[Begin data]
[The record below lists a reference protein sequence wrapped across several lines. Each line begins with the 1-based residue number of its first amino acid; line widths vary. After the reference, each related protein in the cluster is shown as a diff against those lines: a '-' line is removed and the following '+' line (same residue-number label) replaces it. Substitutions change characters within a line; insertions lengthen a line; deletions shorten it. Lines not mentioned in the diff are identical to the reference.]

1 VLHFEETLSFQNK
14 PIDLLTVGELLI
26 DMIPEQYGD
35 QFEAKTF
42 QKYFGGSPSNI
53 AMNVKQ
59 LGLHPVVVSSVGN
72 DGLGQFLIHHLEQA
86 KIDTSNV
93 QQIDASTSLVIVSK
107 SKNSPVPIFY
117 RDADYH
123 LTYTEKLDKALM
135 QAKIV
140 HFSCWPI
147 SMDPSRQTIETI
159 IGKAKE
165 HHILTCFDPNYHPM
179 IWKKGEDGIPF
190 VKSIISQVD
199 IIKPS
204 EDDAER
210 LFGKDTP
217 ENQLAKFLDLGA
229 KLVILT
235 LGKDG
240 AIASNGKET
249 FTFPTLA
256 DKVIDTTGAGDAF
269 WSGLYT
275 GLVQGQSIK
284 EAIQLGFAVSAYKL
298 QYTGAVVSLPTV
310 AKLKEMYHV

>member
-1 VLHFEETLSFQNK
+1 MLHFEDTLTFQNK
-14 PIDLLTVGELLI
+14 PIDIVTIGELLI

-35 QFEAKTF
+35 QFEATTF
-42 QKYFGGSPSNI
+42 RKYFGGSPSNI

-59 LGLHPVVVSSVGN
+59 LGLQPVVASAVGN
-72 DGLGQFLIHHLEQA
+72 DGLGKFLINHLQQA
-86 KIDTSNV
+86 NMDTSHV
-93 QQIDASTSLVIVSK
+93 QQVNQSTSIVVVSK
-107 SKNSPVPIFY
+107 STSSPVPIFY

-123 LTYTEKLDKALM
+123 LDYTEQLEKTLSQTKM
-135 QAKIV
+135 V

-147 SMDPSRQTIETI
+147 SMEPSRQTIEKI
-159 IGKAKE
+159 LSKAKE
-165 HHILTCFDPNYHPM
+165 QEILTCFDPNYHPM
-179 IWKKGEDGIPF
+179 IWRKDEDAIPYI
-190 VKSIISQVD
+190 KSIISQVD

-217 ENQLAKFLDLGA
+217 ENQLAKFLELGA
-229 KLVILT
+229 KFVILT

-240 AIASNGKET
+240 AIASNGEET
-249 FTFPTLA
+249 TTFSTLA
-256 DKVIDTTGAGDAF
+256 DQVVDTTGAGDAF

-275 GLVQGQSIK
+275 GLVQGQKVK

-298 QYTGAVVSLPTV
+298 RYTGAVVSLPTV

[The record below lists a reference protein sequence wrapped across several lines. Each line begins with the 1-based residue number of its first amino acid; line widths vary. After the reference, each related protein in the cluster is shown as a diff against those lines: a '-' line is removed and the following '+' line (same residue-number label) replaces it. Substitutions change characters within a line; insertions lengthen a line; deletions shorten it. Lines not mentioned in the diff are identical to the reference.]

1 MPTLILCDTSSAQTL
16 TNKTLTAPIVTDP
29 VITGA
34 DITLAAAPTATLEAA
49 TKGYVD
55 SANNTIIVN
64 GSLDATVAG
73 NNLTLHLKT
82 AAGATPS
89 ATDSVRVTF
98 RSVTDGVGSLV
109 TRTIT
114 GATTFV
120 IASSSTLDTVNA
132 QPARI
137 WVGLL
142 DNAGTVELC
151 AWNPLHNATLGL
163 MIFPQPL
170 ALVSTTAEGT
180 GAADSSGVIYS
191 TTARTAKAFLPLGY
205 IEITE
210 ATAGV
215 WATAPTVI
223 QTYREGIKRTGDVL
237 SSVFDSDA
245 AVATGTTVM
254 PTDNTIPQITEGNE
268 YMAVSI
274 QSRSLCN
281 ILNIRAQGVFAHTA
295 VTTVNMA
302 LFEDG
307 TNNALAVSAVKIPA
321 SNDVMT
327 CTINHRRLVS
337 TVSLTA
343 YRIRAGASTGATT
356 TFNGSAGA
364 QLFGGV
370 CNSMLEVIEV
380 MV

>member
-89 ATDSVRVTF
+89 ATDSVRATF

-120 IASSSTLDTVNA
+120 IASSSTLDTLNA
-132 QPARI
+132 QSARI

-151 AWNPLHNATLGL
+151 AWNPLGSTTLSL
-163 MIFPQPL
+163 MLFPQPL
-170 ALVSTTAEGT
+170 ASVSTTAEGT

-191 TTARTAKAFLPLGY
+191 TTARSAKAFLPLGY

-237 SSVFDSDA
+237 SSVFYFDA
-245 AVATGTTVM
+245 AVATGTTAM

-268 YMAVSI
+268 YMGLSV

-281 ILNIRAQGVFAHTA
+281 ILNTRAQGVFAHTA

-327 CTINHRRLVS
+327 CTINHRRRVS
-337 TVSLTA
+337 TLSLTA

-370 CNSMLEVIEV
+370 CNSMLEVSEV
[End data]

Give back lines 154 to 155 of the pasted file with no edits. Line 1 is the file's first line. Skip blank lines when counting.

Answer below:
-370 CNSMLEVIEV
+370 CNSMLEVSEV